The Dallas Movie Screening Group

This is the homepage of the Dallas Movie Screening Group. To join our mailing list you must sign up at our group page on Yahoo. You will then be connected to receive notices on how to find passes to the local screenings in the DFW area. It's up to you to pickup or sign up for passes. You can also barter, trade or just giveaway passes you don't want, need or share with other members of the group. Please read the instructions on the Yahoo page very carefully before posting. This group is closely moderated so that your mail box is not full of spam or other unnecessary mail. We appreciate everyone's consideration and cooperation.

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Website and Group Contact: dalscreenings@gmail.com

Friday, August 19, 2016

Kubo and the Two Strings




Children centric movies have never been better. The recent opening of the excellent Pete’s Dragon raised the bar for quality stories and characters. Laika and Focus Features newest film is the directorial debut by Laika CEO Travis Knight. From an original story by Shannon Tindle and written by Marc Haimes and Chris Butler, the stop motion 3D animated feature is not only eye candy, but a story of of magic and heart. Shown recently at an advanced screening in the AMC Dolby theater, it was enhanced by the motion seats that vibrated along with the action. The film was preceded by a short presentation on the making of the film explaining the work and detail that was used to create the stop motion animation. The ending credits also brings you back stage to see what it takes to make the movie.

The story is the journey of Kubo (Art Parkinson), the son of a mysterious woman who washed ashore in a stormy sea using her 2 string lute to save her. Set in Ancient Japan, the boy cares for his sick mother in a cave who sometimes have moments of lucidity and regales him with stories. Her only rule to Kubo is to always make it back home before dark. During the day, Kubo goes to the village and tells stories using the magical lute and origami that comes to life as he plays the instruments. But one day, he doesn’t make it home before the sun set and his past comes to get him. His mother’s sisters (both voiced by Rooney Mara) from a spiritual world try to lure him wanting to take him to their world. His grandfather, Raiden the Moon King (Ralph Fiennes) wants Kubo’s other eye that he stole from him as a baby.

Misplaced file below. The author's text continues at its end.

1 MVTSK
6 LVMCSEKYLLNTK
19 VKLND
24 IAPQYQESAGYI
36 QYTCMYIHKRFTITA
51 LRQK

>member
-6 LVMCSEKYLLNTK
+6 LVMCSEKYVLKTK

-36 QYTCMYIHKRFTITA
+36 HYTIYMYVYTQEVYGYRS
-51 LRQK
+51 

Hence the quest begins as Kubo must find the magical samurai armor that was worn by his legendary warrior father. After the village is burned down, Kubo only has a charmed figurine that his mother told him to always keep on him. That has turned into a talking Monkey (Charlies Theron) who is protective of Kubo and a bit snarky. They later meet a giant Beetle (Matthew McConaughey) who has no memory of how he came to be, but he thinks he may have been a samurai. They become surrogate parents to Kubo as they battle various monsters in search of the various pieces of armor.

The Asian themed movie isn’t as stereotyped like the Kung-fu Panda movies. There’s a more dreamlike quality of the narrative and the artwork that will keep even the most restless child rapt with attention. Some of the darker themes, like the porcelain masked sisters and the loss of family may be a little too much for the younger ones. It’s the plucky one eyed Kubo who discovers and tames his magical powers and an ending that is emotional and right. It’s too bad they could not have used all Asian actors for the main voices for the Asian characters.
(Review by reesa)



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